Title: Proposed Nomenclature for Surface Features on Pluto and Its Satellites and Names for Newly Discovered Satellites
Authors: Eric E. Mamajek et al.
First Author’s institution: University of Rochester
Status: White paper
In July of this year (2015), NASA’s New Horizons mission will fly past Pluto and its moons. It will map the surface of the Plutonian system in unprecedented detail, revealing craters and other surface features for the first time. In preparation for the deluge of newly discovered craters, mountains, crevasses and other surface features, Mamajek et al. discuss a naming system for Pluto and its moons.
Pluto is one of the last large planetesimals in the Solar system to have its surface imaged in detail. Pluto’s surface features will reveal the history of its life in the alien conditions at the outer-most edge of our Solar system. The images on the right were taken by the Hubble space telescope. They show Pluto’s surface at different times during a single rotation. Fuzzy blobs of colour hint at interesting surface features.
The International Astronomical Union (IAU) is pretty strict about naming conventions. To name anything in the Solar system you have to submit a naming request which goes through an approval stage. They wouldn’t, for example, like the surface features of pluto to be named after the discoverer’s cats.
When Pluto was discovered back in 1930 by Clyde Tombaugh, it was named, as was traditional, after a Roman deity: Pluto, the god of the underworld. To continue along the hell theme, the IAU states that the surface features of Pluto should be named after “Underworld deities”. But how many of those can there be? Won’t we run out pretty quickly? And what about different classes and sub-classes of surface features? Take Triton, for example. It’s a moon of Neptune and, arguably the most Pluto-like object in the inner Solar system. On Triton’s surface (which has already been imaged), there are 12 different classes of surface feature. In this white paper, Mamajek et al. put forward some naming systems for the different surface classes that will inevitably be uncovered on Pluto and its moons.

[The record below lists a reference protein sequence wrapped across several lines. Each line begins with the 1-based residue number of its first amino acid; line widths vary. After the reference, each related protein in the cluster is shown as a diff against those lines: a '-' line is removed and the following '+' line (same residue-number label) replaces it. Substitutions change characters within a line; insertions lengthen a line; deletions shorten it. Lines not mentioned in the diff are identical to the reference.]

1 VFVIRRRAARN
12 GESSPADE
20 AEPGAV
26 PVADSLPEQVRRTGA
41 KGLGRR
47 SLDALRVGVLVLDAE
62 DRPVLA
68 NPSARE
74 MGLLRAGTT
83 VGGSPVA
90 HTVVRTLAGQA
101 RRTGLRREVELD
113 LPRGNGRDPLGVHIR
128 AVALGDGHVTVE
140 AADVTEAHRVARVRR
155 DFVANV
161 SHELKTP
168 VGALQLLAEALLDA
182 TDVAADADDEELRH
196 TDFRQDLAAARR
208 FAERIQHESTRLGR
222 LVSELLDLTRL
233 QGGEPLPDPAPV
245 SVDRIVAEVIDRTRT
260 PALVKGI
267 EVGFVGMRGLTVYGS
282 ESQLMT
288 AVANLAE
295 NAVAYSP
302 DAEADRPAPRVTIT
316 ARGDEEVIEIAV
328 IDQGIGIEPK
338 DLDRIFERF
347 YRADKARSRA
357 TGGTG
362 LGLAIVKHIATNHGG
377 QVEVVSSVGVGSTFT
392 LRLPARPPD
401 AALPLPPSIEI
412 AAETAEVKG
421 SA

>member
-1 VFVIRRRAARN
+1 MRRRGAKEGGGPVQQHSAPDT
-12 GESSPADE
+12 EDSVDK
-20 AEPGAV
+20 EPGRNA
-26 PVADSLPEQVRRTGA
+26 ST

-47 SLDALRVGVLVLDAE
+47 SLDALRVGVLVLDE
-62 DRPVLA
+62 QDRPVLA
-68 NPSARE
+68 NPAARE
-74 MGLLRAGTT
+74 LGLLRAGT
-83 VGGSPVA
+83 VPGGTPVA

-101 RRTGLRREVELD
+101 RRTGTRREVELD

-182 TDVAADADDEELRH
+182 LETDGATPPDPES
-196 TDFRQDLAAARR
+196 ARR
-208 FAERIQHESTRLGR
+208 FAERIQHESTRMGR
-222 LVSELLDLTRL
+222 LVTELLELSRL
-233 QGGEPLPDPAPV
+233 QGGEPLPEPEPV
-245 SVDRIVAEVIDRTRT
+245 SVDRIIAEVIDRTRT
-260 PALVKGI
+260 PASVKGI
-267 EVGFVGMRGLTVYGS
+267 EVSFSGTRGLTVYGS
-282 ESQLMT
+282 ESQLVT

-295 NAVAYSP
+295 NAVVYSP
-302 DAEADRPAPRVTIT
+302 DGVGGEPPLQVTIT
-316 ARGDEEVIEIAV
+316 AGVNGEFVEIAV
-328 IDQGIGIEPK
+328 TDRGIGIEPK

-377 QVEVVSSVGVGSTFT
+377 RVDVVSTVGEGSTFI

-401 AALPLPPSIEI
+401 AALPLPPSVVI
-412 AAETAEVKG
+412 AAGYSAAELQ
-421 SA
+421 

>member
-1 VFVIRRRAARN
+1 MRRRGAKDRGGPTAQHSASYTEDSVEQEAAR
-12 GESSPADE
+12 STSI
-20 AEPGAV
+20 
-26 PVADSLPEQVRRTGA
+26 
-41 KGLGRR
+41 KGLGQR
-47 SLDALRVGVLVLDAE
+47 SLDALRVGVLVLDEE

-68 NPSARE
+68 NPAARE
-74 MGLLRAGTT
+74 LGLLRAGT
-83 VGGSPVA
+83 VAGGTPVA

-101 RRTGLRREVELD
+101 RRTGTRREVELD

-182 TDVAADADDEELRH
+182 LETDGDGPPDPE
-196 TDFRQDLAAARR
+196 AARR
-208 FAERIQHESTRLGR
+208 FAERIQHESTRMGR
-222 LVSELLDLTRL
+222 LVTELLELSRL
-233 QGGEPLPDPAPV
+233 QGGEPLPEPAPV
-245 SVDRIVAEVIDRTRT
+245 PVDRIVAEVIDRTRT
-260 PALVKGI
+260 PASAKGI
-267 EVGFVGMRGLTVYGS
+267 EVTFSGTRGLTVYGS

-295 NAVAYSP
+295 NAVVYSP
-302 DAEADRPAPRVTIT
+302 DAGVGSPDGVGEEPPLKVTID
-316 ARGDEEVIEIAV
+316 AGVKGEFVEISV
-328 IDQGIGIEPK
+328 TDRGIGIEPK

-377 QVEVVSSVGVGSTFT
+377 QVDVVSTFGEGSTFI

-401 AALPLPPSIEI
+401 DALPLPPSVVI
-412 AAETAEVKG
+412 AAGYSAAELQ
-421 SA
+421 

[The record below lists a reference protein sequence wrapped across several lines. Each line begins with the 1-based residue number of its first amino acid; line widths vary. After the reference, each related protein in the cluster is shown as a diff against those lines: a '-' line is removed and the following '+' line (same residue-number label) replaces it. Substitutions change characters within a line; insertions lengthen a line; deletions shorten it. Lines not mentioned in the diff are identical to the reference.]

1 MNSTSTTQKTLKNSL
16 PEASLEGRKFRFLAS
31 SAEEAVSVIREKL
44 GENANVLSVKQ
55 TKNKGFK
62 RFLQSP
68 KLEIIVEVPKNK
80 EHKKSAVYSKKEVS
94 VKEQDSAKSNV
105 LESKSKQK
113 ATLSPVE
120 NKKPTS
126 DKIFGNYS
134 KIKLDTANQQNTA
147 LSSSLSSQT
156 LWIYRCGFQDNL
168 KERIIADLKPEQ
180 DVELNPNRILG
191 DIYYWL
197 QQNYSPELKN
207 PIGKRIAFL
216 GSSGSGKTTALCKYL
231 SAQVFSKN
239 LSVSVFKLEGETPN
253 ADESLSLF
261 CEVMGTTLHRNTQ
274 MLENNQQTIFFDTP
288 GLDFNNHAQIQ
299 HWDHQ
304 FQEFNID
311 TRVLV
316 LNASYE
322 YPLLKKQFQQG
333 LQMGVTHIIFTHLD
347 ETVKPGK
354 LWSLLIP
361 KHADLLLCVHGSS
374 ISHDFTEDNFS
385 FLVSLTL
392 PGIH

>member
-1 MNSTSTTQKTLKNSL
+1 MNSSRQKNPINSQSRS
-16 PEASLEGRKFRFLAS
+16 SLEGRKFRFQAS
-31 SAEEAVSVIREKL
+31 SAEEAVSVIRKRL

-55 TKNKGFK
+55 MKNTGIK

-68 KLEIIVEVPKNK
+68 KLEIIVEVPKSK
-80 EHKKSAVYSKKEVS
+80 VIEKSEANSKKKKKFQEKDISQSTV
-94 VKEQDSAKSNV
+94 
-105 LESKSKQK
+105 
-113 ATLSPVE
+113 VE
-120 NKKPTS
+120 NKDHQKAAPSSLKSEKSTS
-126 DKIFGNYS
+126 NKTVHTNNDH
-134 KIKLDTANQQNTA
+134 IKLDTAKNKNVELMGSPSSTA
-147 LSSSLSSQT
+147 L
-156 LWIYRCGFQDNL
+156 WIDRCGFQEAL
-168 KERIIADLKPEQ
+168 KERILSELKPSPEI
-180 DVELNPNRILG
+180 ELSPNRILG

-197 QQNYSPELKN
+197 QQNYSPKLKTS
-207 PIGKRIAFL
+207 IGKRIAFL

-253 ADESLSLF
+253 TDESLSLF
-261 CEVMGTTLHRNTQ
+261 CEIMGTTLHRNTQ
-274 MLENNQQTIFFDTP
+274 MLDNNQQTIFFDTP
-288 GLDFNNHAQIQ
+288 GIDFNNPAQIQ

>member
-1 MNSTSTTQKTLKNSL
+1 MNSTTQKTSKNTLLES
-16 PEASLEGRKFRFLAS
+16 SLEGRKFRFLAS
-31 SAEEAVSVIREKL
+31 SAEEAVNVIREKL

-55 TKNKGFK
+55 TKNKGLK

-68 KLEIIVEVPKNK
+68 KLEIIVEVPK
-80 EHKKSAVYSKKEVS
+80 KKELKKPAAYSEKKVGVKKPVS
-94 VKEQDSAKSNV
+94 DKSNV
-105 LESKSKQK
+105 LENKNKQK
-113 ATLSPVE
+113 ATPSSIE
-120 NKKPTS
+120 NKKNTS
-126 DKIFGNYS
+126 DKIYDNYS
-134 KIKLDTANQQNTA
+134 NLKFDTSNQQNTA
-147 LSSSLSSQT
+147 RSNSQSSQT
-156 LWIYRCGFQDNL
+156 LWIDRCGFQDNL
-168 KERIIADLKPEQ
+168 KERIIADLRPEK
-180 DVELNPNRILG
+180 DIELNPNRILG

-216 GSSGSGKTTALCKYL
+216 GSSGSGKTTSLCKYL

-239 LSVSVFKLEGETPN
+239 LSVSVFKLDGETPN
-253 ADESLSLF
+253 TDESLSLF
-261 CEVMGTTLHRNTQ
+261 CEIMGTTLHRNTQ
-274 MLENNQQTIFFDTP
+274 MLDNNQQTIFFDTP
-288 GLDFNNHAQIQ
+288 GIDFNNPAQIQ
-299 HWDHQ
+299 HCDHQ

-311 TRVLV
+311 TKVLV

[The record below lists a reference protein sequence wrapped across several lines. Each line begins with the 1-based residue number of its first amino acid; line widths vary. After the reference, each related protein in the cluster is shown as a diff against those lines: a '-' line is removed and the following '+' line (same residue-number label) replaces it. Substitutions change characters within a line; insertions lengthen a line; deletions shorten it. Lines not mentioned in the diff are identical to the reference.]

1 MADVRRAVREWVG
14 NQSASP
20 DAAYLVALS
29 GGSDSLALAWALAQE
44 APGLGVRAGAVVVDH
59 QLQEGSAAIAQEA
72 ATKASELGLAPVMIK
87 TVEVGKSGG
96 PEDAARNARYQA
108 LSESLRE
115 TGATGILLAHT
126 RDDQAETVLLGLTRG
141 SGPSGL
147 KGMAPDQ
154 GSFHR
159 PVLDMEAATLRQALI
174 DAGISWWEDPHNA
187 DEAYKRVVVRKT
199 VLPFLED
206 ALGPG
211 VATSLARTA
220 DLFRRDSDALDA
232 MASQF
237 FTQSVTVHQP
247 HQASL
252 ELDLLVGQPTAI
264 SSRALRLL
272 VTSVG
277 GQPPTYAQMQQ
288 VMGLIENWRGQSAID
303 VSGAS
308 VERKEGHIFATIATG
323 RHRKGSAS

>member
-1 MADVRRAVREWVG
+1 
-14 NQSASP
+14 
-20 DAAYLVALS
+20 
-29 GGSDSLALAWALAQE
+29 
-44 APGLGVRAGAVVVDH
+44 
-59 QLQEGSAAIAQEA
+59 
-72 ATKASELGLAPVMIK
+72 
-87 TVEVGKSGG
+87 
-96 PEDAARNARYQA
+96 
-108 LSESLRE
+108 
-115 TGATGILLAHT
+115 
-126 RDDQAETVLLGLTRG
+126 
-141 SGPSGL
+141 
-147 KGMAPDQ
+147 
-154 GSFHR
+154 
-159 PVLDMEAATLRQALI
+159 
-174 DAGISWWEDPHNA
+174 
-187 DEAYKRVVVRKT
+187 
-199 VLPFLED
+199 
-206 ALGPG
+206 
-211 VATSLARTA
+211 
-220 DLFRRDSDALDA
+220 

Names for Plutonian surface features
For the albedo features on Pluto’s surface, i.e. features produced by variations in reflectivity, Mamajek et al. suggest naming after “Deceased people and places associated with the discovery and characterization of Pluto”. For craters they suggest “Underworld deities and locations from mythologies around the world”. For example: “Mictlan (the Aztec underworld), Wepwawet (ancient Egyptian mythology), etc”. For other types of surface features, like chasms, mountains and valleys, they suggest using words that mean ‘cold’ in extinct languages (similarly, mountains on Mercury are named after obscure words for ‘hot’).
The IAU suggest that Pluto’s satellites should be named, “for characters and creatures in the myths surrounding Pluto (Greek Hades) and the classical Greek and Roman Underworld”. Mamajek et al. suggest that albedo features on the moons should be named after people involved the with discovery of Pluto’s satellites and that the craters should be named after “characters, places, and starships associated with the Star Trek series of television shows and movies by American screenwriter and producer Gene Roddenberry (1921-1991). Examples: Kirk, Spock, McCoy, Sulu, Uhura, Chekov, Scotty, etc”. There is a precedent for naming surface features of Solar system bodies after fictional places and characters: Titan’s mountains are named after mountains of Middle Earth and its surface features are named after Lord Of the Rings characters and planets from Dune. There is also an asteroroid called James Bond (9007) and another called Monty Python.
Personally, my favourite naming suggestion is for other surface features of Plutonian moons to be named after “Small towns, settlements, or islands serviced predominantly by ferry.”
New horizons will be at its closest approach (at 10,000 km) on the 14th of July, 2015, but it has already spotted Pluto. The video above shows footage taken by New Horizons in January of this year.